Dan Straily was a 24th-round draft pick in 2009 who came out of nowhere in 2012 and pitched his way into the A's rotation by the end of the year. In 2013 he was a bright spot in Oakland's starting rotation and he finished 4th in AL Rookie of the Year balloting. This year, he lost about 3 MPH on his fastball for some reason and he now sits at 88 MPH instead of 91. That's led to a lot of home runs and a demotion to Triple-A Sacramento. The strikeout and walk numbers are still good (although his walks are up a tad) and the batting average against is fine. He just needs to keep the ball in the ballpark, and maybe figure out what happened to those three miles an hour.
So where does this leave us? For one, it leaves the Cubs with the best farm system in baseball. Baseball America is coming out with their mid-season Top 50 prospects on Thursday, but in their writeup of this deal, they said that Addison Russell will be ranked as the No. 5 prospect in all of baseball. You simply can't turn something like that down for Samardzija, even if shortstop was not a position of need for the Cubs.
In case you were wondering, Kris Bryant will be the No. 2 prospect and Javier Baez will be No. 7. Yep, the Cubs got someone they ranked higher than Javy Baez for Jeff Samardzija.
As far as the logjam in the infield goes, that's going to be a question for another time. Baez will continue to play shortstop for Iowa and Bryant will continue to play third. Russell will play shortstop for Tennessee. Even though the three of them are all Top Ten prospects, the odds are against all three of them becoming major league stars. But assuming that they all do, the Cubs will make room. Russell could play shortstop, Baez could move to third, Castro to second, Bryant to right and Arismendy Alcantara can move to center field. Or come up with your own moves based on your own preferences.
Of course, the other option is to make a deal. There's already speculation (from, among others, Jon Heyman no less) that the Cubs deal one infielder to the Mets for Noah Syndergaard, which would give the Cubs the frontline starter they need and the Mets the shortstop they haven't been able to find since Jose Reyes left town. At this point, this is all speculation. The Cubs could even trade Starlin Castro, who is under a team-friendly contract that would make him very attractive to several teams.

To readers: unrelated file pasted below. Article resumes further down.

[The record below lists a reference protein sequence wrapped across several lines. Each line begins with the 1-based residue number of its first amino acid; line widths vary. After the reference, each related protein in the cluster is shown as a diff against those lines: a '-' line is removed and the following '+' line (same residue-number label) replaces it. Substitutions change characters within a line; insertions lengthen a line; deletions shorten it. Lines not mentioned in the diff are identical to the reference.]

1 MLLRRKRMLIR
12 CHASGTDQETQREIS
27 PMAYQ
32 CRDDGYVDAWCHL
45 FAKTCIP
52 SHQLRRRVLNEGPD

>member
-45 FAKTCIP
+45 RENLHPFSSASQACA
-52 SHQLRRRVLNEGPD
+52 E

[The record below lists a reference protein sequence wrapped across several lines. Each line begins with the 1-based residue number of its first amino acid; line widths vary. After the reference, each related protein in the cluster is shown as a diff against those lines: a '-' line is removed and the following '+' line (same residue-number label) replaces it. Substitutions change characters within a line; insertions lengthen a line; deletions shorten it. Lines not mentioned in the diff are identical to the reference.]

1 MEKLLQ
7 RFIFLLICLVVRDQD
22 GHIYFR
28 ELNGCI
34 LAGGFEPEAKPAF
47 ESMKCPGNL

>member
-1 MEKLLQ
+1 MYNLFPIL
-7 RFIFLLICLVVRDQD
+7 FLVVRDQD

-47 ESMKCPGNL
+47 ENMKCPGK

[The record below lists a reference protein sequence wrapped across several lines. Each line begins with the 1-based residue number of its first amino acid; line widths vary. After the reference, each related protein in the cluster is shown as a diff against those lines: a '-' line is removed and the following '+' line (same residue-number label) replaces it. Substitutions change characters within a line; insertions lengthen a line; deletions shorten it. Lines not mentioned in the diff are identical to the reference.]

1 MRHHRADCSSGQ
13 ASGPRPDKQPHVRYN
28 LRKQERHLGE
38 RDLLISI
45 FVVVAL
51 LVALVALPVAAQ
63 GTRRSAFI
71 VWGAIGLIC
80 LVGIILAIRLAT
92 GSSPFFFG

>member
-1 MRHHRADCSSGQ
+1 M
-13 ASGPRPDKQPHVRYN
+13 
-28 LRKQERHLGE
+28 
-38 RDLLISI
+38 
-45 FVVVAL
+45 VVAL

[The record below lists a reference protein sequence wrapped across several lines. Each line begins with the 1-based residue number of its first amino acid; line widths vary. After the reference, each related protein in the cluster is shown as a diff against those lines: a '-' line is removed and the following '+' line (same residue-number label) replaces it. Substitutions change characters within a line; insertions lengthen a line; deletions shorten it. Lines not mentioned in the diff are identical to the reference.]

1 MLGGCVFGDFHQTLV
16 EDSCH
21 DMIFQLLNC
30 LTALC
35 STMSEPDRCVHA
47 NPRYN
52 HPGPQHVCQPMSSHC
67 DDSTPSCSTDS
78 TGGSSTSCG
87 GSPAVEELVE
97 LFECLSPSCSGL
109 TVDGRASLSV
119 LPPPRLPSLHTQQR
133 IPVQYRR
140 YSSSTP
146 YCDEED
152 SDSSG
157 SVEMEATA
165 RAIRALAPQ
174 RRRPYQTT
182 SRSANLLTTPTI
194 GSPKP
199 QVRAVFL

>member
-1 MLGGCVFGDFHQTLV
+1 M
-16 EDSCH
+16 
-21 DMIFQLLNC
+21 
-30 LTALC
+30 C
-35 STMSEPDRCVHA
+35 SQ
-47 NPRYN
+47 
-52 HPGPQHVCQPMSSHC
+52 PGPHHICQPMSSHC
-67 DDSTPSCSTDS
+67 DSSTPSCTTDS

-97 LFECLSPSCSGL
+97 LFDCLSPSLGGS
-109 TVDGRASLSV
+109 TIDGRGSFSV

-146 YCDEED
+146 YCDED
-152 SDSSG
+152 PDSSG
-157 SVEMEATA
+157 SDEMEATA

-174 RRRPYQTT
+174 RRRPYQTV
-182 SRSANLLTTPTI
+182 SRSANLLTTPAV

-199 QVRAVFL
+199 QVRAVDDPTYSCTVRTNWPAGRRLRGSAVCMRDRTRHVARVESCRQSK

I can't think of a single pitching prospect in the game that I'd trade Addison Russell for, however. A pair of top pitching prospects? Maybe.
With this trade and half a season under our belts, I'll give you my new top ten prospects in the Cubs system.
- Kris Bryant
- Javier Baez
- Addison Russell
- Arismendy Alcantara
- Albert Almora
- Kyle Schwarber
- Jorge Soler
- C.J. Edwards
- Eloy Jimenez
- Pierce Johnson
McKinney checks in at number 11 for me. That's pretty sick. He was legitimately the No. 2 prospect in the A's system.
I'm sticking with Baez over Russell for now, simply because I've seen a different Javy Baez over the past three weeks at the plate. If he is able to keep that swing of his under control, there is no prospect in baseball with a higher ceiling than Baez, and that includes Bryant. But I love Russell and if you want to let me rank them both in a tie for second, I'd do that. But if I have to choose, I'd take Baez today. Ask me again tomorrow and you might get a different answer.
This is how good the Cubs system is. There are at least 26 other teams that would have Addison Russell as their number one prospect.
I've made no secret of the fact that I still strongly believe in Almora and I will take his broad-based skill set over Schwarber's considerable ability with a bat in his hands. That's not a knock on Schwarber, but rather a statement of how I feel about Almora. If Schwarber does what he's doing at Kane County this year in Tennessee next season, I'm likely to change my mind.
The reports on Jimenez out of Arizona have been extremely encouraging. I may have him ranked too low.
Yes, if all these players turn out to be as good as we hope, there are going to be some tough roster decisions in the years ahead. There will be tough decisions even if they don't all turn out. But when you have this much talent and this many highly-regarded prospects, it's nearly impossible that at least two or three of them won't turn into stars. It's not out of the question that more than that will succeed.
See you in the 2017 World Series, Houston. The Cubs will be defending their title.